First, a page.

It is not because the Judges are not informed of the inherent limitations of their jurisdiction, in the case of the Supreme Court, under Article 32 of the Constitution, which could be invoked only for enforcement of fundamental rights.  The Supreme Court hardly entertains a petition under Article 32 and those who approach it are often relegated to the High Court concerned.  However, at the same time, it very liberally entertains petitions styled as PIL where no violation of any fundamental right is alleged, not even violation of any legal right at all.  The Supreme Court has been allowing people who claim themselves to be “Centre for Public Interest Litigation” and the likes, who complain no violation or any fundamental or legal rights, who do not represent any “person aggrieved” who cannot, out of their poverty, illiteracy, ignorance and other disabilities, approach the constitutional Courts for enforcement of his fundamental rights, to invoke its jurisdiction merely claiming that they are there because the ‘basic structure’ of the Constitution is infringed.  Petitions of those who assert, contrary to the elementary principle that if you are not a ‘person aggrieved’ you are not entitled to any remedies in law under Article 32 and if you are not entitled to any remedy you have no right to institute a case in a Court, are entertained as PIL!  It is the duty of the learned Attorney General, the Solicitor General and the Advocate Generals to question the locus standi of such Petitioners.  But I have not come across a single case where the learned Attorney General, the Solicitor General and the Advocate Generals have asserted that they alone are the custodians of public interest and none else. In the NJAC case too, the locus standi of the Petitioners challenging the constitutional validity of the Constitution (Ninety-ninth Amendment) Act, 2014 and the National Judicial Appointment Commission Act, 2014 was not questioned and that meant the will of the people reflected in the Acts of Parliament, ratified by 21 State Legislatures, being thrown to the dustbin and the collegiums system of appointment of Judges to the higher judiciary being restored/revived.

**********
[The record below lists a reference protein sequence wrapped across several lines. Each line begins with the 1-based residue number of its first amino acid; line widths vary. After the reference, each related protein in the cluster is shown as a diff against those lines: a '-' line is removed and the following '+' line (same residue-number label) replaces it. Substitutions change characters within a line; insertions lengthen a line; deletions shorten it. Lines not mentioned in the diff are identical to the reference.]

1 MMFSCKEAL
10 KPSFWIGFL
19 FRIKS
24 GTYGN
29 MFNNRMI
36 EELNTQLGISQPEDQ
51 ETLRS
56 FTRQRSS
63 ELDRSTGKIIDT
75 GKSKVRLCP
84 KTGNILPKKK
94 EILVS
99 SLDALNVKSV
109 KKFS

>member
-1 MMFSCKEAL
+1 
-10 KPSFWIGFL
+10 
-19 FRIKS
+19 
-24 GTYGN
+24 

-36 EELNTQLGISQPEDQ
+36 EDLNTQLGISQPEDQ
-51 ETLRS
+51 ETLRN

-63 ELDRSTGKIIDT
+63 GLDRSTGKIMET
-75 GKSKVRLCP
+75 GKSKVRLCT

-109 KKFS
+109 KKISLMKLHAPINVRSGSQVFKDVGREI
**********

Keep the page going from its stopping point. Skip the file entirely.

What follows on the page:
The critics of PIL, and I have no hesitation to admit that I too undoubtedly am a critic, have always attributed the PIL as a means devised by the Supreme Court to gain public confidence, which took a great beating during Emergency when the Supreme Court in ADM Jabalpur v. Sivakant Shukla, AIR 1976 SC 1207, held that during Emergency fundamental rights stand abrogated.  The collegiums system of appointment of Judges has meant many people raising their eyebrows about the democratic legitimacy of those who were appointed as Judges of the Supreme Court and High Courts; so too of corruption, nepotism and malpractices and the higher judiciary being monopolized by a few families, the elite class of lawyers and Judges.  Many believed that Judges are on an overkill of populism, like ban of liquor, unwavering stand against polluting vehicles, sermons on the mount against social evils, lamenting the cause of farmers who committed suicides in large numbers, etc.  But the question is, will this window-dressing be sufficient to protect the majesty and prestige of the institution of judiciary?  The real step to protect the sanctity of the institution is to keep it away from corrupting factors and make it accessible to the common man.  Trenching into the domain of the executive and the legislature is fraught with dangerous consequences, for, it would only mean opening of the Pandora’s Box.  The image of a Court or a knight errant is in undoing injustice everywhere and doing great deal of public good; acting in substitution of the executive and legislature cannot be maintained for long; it would lead to greater disappointment and frustration of the masses and the very destruction of the institution itself.